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LM2903-Q1 Absolute Max Rating of Input

Other Parts Discussed in Thread: LM2903-Q1, LM2903, TLC372-EP


I understand that the absolute Max rating of LM2903-Q1's input voltage is -0.3 V on the negative voltage side. However, I'm wondering whether -1 V is tolerable if the current that flows through the pin (either IN+ or IN-) is 0.1 mA or smaller. In the system, -1 V could be applied to IN- pin, but the current flow will be as low as 0.1 mA.

Best regards,
Shinichi Yokota

  • Hello Yokota-san,

    Our product expert for this device is currently out for the rest of the week for the Thanksgiving Holiday here in the US.
    My initial estimate would be that this should be ok, but I cannot guarantee it. Might you be able to await further guidance from the product expert next week?

  • Hello Shinichi,

    Yes. If the current is limited to low currents (<1mA or less) damage can be avoided. Typically a resistor in series with the input is used to limit the current.

    However, the LM2903 does not have ESD diodes, so there is not a defined current path for the negative voltages and the current flows through the internal devices an into the die substrate. The current paths are uncontrolled, so even a small current flowing in the wrong place can cause issues (failures, latch-up, etc).

    If voltages below ground are expected, we recommend adding a Schottky clamp diode to ground to provide a controlled current path and shunt the current around the input. The forward voltage of a Schottky diode is less than the substrate "diode", so the Schottky will start conducting before the substrate and conduct the current around the substrate.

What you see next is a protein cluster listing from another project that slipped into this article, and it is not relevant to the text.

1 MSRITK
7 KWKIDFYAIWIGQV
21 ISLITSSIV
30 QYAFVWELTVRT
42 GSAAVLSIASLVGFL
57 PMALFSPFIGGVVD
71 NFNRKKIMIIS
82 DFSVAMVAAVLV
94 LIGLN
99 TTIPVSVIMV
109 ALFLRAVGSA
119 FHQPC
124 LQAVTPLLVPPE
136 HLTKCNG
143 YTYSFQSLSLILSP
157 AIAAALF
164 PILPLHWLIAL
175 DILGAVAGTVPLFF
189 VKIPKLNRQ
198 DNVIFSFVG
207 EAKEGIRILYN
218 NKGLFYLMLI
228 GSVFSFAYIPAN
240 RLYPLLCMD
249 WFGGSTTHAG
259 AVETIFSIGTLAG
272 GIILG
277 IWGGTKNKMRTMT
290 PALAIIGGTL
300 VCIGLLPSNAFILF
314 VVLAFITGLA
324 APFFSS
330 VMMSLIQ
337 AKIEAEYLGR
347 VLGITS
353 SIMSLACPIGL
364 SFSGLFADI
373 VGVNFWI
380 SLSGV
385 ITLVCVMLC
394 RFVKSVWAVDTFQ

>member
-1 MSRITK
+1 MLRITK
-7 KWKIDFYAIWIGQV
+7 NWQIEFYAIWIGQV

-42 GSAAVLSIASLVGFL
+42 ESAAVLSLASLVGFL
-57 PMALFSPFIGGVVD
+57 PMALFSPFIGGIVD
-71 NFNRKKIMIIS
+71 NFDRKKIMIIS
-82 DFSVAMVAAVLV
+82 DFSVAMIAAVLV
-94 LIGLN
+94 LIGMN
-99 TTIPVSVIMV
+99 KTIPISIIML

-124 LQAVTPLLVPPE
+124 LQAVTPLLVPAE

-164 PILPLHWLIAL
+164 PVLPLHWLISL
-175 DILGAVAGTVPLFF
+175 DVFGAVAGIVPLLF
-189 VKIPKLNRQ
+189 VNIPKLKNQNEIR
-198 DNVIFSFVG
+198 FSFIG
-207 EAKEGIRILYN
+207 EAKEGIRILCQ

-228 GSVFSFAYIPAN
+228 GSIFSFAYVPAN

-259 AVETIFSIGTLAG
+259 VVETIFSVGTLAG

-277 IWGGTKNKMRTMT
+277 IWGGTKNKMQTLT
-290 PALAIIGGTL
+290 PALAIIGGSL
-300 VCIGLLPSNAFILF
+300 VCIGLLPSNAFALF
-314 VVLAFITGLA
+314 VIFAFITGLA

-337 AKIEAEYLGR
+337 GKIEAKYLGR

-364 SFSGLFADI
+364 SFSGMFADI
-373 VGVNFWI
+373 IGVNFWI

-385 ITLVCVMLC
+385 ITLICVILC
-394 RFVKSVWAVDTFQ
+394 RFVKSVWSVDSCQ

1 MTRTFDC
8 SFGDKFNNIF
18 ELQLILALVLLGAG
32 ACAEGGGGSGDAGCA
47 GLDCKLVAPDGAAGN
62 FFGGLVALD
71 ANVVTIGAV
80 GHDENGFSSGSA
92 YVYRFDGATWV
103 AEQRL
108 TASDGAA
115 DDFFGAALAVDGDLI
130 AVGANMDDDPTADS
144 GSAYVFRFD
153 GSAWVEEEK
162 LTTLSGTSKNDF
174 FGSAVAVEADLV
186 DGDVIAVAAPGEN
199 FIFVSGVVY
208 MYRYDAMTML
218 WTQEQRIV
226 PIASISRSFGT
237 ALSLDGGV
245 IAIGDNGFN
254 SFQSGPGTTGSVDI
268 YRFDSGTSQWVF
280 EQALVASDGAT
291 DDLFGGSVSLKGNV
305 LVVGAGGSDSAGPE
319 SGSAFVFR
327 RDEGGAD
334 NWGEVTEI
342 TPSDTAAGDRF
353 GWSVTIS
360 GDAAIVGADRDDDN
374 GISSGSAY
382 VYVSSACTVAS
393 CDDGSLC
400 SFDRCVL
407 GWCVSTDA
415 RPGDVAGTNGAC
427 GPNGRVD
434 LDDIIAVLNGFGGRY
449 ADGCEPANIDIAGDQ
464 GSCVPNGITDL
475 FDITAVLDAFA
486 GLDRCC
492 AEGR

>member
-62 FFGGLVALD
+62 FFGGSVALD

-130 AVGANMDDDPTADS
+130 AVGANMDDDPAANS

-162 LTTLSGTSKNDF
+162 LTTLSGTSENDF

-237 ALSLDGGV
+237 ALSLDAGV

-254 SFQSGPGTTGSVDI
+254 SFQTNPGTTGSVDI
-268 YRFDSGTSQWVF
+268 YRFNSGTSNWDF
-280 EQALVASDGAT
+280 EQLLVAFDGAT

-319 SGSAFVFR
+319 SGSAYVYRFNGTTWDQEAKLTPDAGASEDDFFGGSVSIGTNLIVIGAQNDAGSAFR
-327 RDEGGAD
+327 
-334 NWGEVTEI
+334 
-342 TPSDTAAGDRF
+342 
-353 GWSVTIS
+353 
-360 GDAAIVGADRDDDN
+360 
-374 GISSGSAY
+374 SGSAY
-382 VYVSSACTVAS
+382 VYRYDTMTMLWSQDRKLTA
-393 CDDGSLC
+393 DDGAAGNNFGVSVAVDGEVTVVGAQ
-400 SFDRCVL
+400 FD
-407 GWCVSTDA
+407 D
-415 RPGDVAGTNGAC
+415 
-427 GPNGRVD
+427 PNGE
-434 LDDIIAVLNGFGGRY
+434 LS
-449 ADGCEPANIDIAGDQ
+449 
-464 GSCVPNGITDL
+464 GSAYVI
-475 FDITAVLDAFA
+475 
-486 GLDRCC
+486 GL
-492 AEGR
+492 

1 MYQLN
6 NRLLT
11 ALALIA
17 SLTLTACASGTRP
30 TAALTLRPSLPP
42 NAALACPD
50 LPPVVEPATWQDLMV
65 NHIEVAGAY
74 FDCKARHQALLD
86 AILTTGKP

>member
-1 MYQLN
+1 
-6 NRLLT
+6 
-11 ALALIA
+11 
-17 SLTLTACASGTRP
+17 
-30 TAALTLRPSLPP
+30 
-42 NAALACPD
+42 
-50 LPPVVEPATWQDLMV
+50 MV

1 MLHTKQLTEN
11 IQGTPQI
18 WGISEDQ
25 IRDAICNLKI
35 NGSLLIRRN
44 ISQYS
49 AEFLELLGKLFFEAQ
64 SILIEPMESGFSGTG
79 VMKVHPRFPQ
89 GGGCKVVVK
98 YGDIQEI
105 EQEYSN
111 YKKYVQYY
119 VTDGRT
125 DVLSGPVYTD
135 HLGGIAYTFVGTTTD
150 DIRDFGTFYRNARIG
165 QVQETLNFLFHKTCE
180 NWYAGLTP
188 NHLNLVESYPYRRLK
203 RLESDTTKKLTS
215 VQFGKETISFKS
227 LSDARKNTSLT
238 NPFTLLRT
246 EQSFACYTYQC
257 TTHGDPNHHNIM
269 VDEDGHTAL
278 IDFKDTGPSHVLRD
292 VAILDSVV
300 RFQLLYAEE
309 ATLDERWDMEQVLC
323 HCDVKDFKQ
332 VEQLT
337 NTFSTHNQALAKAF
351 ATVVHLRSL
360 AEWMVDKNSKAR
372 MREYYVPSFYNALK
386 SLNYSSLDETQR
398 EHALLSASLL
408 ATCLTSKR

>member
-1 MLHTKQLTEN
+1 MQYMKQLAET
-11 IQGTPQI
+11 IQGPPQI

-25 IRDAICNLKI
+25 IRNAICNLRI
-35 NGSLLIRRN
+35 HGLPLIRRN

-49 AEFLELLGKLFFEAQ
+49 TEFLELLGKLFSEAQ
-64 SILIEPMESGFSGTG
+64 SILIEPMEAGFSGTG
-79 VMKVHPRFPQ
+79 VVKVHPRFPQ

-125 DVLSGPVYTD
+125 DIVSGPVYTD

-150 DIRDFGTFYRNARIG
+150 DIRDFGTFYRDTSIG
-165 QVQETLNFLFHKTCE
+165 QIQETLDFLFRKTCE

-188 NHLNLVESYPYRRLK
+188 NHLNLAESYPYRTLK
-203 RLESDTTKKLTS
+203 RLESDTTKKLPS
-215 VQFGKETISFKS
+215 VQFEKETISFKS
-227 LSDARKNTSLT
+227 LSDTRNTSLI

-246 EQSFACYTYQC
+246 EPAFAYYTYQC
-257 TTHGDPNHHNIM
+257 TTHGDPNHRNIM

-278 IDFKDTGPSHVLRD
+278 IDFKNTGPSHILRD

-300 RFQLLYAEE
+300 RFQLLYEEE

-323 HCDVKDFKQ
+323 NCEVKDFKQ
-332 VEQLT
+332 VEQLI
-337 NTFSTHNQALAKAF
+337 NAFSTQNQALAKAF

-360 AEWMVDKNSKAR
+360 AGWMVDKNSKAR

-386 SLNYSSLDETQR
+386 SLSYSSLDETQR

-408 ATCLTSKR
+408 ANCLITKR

• Do we offer a Vcc > 12V dual open-drain comparator that will handle the case where a negative voltage may be applied to Vin (through a limiting resistor)? Would the TLC372-EP work with the < 1mA limited current mentioned above?
  • Hello Steve,

    None of the devices in our comparator portfolio will handle input voltages below their negative supply pin.

    Most will accept a voltage slightly below V-, down to -0.3V is generally acceptable.

    Most of the newer devices have ESD protection on the inputs that clamp to the supplies. But the older devices, like the LM2903 family, do not have ESD diodes, and negative voltages will reverse bias the internal die junctions and do "bad things".

    If negative voltage is expected, a external resistor and external clamp diode should be used. Schottky's are recommended since they have a lower forward voltage (0.3 to 0.4V) and will conduct earlier than the internal junctions (0.6 to 0.8V) and take the brunt of the current.

    Keep in mind that comparators do not need absolute voltage levels. They are just comparing voltages. If you have negative voltages, it is possible to use level-shifting (pull-up) resistor networks to bring the trip points up to legal positive values.